A big metal spiral-shaped thing turns up in rural Illinois, then people end up dead with weird parasites attached to the back of their necks. It’s got a bit of an Invasion Of The Body Snatchers (1956) thing going on — and was eventually wrapped up in a plagiarism suit from Robert A. Heinlein, who claimed The Brain Eaters ripped off his 1951 novel The Puppet Masters. And Leonard Nimoy’s name is misspelled in the credits, but he didn’t sue.
You don’t really recommend a movie like The Brain Eaters. You already know if this is your kind of thing. You can bet Scream Factory will have it looking as good as it’s ever gonna look, so grab one before they’re gone!
(February 13, 1934 – March 23, 2021)
George Segal, who made some damn good movies in a pretty long, busy career, has passed away at 87. The one that always stands out for me is Peter Yates’s The Hot Rock (1972), a crime comedy thing based on a funny Dortmunder novel by Donald E. Westlake. He’s on the right in the above photo, along with (L-R) Paul Sand, Ron Leibman and Robert Redford. (Moses Gunn and Zero Mostel are also in it.) The Hot Rock lead me to Westlake’s books, which worked around to the Richard Stark novels (Stark was one of Westlake’s pen names). By the way, The Hot Rock gives us an eerie helicopter ride around the World Trade Center when the towers were under construction.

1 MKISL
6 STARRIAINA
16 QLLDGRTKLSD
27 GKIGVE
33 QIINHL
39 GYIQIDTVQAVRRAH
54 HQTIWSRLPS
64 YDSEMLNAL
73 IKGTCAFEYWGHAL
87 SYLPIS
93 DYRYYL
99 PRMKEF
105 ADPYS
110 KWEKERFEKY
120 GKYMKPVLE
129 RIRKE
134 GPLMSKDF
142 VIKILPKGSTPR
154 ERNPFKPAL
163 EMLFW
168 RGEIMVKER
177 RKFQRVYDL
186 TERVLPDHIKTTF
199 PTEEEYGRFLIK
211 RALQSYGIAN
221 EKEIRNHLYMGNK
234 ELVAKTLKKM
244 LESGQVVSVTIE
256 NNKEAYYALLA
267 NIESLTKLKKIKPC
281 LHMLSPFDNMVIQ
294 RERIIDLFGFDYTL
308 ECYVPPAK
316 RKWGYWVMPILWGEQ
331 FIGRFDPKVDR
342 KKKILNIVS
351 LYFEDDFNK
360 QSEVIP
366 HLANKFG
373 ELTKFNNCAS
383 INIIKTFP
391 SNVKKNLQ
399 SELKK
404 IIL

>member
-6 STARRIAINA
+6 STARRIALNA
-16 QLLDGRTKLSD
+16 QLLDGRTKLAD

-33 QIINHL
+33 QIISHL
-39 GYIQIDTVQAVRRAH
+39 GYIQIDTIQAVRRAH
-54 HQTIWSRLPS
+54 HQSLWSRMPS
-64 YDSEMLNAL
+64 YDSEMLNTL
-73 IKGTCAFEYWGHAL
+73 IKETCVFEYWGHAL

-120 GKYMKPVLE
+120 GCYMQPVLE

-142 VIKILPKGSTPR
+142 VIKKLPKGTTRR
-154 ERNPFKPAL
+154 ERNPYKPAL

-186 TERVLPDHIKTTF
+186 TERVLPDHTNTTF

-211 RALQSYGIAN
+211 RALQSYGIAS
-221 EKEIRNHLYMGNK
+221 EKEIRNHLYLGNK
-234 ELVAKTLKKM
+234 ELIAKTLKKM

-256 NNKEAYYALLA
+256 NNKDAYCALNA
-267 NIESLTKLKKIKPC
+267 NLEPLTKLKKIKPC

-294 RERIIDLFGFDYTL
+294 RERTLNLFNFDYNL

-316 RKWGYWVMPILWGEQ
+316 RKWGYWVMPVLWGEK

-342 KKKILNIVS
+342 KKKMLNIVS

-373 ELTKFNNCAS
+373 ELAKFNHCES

George Segal was also in Ship Of Fools (1965), King Rat (1965), Who’s Afraid Of Virginia Woolf? (1966), Roger Corman’s The St. Valentine’s Day Massacre (1967), Where’s Poppa? (1970) and Robert Altman’s California Split (1974).
He was also a really good banjo player.
Directed by Peter Bogdanivich
Starring Boris Karloff, Tim O’Kelly, Peter Bogdanovich
Targets tells the stories of a troubled young man with a thing for guns (Tim O’Kelly) and an aging horror film star (Boris Karloff). O’Kelly’s character is based on Charles Whitman, who shot a bunch of people from the tower at the University Of Texas in Austin in 1966. Karloff’s character is based on, well, Boris Karloff. The movie gets creepier, and more topical, as time goes on. It also illustrates the shift from Gothic horror to more contemporary horror in a very literal way.